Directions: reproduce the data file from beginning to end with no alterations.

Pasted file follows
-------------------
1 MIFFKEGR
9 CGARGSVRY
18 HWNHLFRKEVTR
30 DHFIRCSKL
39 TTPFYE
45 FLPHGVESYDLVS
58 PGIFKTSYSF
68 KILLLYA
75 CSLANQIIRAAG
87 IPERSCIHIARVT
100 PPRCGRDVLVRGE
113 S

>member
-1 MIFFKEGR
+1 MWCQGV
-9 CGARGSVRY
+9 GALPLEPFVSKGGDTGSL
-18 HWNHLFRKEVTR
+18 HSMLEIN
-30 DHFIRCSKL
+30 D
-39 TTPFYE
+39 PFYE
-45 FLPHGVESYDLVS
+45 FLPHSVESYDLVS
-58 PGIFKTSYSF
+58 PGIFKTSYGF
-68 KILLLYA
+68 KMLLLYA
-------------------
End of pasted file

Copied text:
1 MIFFKEGR
9 CGARGSVRY
18 HWNHLFRKEVTR
30 DHFIRCSKL
39 TTPFYE
45 FLPHGVESYDLVS
58 PGIFKTSYSF
68 KILLLYA
75 CSLANQIIRAAG
87 IPERSCIHIARVT
100 PPRCGRDVLVRGE
113 S

>member
-1 MIFFKEGR
+1 MWCQGV
-9 CGARGSVRY
+9 GALPLEPFVSKGGDTGSL
-18 HWNHLFRKEVTR
+18 HSMLEIN
-30 DHFIRCSKL
+30 D
-39 TTPFYE
+39 PFYE
-45 FLPHGVESYDLVS
+45 FLPHSVESYDLVS
-58 PGIFKTSYSF
+58 PGIFKTSYGF
-68 KILLLYA
+68 KMLLLYA